How can one describe a feeling or the emotional state of a film character? Does this not require a personal take? Is it not the result of subjectivity? Should every part of a film – and any art form in general – be communicated (or even explained in detail) or should there be enough space for personal interpretation? And how can this be achieved in the case of visually impaired people who are limited to using their imagination in order to visualize the film’s images? And, last but not least, is it possible to capture a moment, when it is at its purest and most beautiful, at the time of its disappearance? Kawase interprets the themes of listening, observing and imagining as not only the substantial elements that define a work of art (and as a result the interplay between art and spectator) but also as the necessary tools of communication and understanding.

The richness of Kawase’s ideas makes for an intriguing and complex film. A love letter to cinema and the creative process, its meta-cinematic approach provides an intricate take on the purpose of art and the beauty of observation. The mediums of cinema and photographs are used to illustrate the difficulty of capturing a fleeting moment’s beauty before it vanishes in front of our eyes. Apart from the intellectual appeal, though, Radiance is also deeply humane: it explores the beauty of emotional directness and openness, the ability to communicate and the fundamental essence of being. The execution is not entirely successful though. An intrusive, mawkish piano motif undermines the detailed mise en scène, and there are moments when Kawase’s genuine earnestness and meditative take on art and human connection veer into sentimentality.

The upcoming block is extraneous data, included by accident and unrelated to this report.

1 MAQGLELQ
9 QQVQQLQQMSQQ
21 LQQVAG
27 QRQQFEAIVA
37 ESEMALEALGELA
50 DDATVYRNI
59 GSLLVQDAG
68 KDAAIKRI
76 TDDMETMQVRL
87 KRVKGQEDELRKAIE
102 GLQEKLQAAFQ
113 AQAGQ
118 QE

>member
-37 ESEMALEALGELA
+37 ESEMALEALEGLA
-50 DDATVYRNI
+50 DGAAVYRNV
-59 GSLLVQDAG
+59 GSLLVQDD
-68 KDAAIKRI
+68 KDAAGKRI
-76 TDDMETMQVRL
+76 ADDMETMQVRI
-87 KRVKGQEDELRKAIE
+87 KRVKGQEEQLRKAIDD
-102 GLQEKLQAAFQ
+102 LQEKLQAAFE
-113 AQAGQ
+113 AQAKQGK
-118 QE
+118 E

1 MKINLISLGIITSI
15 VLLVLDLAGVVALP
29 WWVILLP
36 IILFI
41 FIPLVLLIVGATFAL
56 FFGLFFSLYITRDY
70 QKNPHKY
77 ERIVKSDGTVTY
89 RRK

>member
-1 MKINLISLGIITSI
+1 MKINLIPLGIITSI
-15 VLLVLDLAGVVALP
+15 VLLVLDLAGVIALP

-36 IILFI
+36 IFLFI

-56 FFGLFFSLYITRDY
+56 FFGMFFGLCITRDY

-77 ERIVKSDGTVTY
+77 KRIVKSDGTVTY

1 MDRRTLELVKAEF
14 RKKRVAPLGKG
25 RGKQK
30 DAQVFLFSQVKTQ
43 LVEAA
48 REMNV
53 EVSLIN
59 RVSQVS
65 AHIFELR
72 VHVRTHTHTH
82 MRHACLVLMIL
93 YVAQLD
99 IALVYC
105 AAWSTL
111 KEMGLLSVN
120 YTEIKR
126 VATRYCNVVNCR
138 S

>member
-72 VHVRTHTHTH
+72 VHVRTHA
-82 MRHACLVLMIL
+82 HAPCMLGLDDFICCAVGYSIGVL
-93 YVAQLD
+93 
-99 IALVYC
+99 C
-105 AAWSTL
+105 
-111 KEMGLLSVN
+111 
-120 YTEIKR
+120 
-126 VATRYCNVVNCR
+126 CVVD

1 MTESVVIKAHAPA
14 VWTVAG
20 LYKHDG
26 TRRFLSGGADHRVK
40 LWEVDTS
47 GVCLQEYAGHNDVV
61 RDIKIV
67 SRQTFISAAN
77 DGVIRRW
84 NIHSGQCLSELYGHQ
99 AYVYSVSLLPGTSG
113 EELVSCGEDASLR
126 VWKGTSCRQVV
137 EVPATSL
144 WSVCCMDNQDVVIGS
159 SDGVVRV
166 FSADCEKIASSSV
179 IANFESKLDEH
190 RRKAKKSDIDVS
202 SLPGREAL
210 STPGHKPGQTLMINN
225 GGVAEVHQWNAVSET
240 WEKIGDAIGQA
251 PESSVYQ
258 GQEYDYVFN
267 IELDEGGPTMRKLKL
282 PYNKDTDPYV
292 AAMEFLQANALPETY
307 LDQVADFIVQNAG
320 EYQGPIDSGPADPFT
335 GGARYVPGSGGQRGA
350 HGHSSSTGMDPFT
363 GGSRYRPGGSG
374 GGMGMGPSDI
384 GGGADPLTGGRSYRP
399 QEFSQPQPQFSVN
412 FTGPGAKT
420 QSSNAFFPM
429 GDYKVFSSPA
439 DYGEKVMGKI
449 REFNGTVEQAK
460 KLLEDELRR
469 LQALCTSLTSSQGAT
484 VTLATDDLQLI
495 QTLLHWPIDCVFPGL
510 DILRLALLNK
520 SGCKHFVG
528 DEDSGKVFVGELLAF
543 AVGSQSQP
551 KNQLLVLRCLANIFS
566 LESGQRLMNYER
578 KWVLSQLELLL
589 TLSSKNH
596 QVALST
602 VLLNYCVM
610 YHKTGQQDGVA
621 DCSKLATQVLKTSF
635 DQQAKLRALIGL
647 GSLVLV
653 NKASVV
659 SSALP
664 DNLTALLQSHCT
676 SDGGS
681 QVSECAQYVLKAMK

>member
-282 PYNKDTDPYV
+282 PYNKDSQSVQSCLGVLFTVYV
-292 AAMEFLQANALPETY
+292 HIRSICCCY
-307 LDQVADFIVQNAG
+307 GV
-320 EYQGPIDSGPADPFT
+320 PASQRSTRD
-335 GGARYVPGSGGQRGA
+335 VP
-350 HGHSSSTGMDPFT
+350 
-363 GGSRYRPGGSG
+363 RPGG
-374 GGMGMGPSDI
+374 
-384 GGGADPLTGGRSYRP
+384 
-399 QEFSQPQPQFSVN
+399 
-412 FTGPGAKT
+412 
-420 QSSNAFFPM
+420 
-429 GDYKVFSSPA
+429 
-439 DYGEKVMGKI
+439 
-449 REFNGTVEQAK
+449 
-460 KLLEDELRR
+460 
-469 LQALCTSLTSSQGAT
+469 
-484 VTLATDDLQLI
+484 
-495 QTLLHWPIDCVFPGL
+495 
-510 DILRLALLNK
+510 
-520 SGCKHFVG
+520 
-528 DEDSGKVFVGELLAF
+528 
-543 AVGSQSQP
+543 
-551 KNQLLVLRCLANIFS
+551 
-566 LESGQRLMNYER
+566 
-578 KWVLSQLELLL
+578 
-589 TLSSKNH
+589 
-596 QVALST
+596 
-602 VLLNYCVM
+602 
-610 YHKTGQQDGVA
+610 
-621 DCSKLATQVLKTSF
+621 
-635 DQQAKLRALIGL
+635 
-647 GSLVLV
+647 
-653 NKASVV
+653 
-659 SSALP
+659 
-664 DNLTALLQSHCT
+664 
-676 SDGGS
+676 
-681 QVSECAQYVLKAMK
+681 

Simple yet not simplistic, Radiance can be considered the summation of Kawase’s artistic attempt to capture the elusive nature of beauty and personify the act of interpretation. By transposing the medium of cinema from primarily visual to exclusively aural, Kawase plays on a form of sensory existentialism, in order to expose emotions that are being kept buried inside, and to examine the inevitability of loss and death. In spite of the story’s tendency to become a (maybe too) sentimental romance, the inventive concept as well as the filmmaker’s lyrical sensibility elevate Radiance to a warm experience that blends its intellectual themes with rare emotional honesty. As an exploration of the limitations and frailty of human existence, destined to dissolve and disintegrate exactly like the sand sculpture’s collapse, Kawase’s latest film is a moving iridescent journey into the sensory pleasures and indescribable beauty of simply being alive.